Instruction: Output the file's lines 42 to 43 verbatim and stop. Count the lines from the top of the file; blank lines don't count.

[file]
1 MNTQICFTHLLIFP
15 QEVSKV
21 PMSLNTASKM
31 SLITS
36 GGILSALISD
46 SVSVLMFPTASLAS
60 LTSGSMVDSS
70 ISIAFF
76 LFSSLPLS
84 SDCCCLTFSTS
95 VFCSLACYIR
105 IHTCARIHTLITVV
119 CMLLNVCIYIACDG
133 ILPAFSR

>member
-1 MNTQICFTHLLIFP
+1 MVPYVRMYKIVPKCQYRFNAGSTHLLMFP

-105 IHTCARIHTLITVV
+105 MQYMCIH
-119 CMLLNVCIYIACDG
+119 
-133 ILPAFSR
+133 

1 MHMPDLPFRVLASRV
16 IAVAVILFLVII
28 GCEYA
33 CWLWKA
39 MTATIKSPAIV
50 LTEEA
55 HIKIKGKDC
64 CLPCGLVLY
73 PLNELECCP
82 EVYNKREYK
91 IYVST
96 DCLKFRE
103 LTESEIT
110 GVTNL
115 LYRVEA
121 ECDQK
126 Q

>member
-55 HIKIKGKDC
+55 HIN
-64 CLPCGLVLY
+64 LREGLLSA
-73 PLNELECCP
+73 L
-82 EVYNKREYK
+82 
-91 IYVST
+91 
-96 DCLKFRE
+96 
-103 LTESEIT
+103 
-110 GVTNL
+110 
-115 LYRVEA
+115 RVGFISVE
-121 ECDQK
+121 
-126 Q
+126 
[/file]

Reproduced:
-55 HIKIKGKDC
+55 HIN